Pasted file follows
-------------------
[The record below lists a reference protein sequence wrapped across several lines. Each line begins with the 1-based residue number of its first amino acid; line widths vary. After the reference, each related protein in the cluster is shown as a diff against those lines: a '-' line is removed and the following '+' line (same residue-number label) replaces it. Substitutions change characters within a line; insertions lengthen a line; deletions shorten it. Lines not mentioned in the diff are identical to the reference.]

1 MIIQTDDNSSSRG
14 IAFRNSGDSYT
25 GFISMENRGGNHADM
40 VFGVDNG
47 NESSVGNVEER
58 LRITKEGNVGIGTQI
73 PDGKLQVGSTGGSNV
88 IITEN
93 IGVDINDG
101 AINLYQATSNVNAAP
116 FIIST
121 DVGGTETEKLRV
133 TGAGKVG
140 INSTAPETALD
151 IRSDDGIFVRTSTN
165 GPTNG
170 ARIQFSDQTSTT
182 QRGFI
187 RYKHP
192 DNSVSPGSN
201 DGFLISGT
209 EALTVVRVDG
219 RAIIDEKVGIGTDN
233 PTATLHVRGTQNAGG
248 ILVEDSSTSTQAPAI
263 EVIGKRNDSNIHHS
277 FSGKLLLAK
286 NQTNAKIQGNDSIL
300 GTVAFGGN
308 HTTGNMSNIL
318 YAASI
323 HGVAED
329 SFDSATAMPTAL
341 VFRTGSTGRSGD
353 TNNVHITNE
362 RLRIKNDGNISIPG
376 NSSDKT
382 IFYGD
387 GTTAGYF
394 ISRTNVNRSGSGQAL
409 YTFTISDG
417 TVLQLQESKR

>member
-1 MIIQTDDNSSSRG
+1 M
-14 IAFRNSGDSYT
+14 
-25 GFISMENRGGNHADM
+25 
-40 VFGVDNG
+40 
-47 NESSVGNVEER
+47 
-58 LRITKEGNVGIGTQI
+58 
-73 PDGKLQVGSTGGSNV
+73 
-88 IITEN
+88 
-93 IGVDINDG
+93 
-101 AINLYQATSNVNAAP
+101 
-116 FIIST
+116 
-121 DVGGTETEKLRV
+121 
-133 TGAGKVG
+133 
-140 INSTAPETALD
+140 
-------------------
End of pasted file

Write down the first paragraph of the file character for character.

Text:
[The record below lists a reference protein sequence wrapped across several lines. Each line begins with the 1-based residue number of its first amino acid; line widths vary. After the reference, each related protein in the cluster is shown as a diff against those lines: a '-' line is removed and the following '+' line (same residue-number label) replaces it. Substitutions change characters within a line; insertions lengthen a line; deletions shorten it. Lines not mentioned in the diff are identical to the reference.]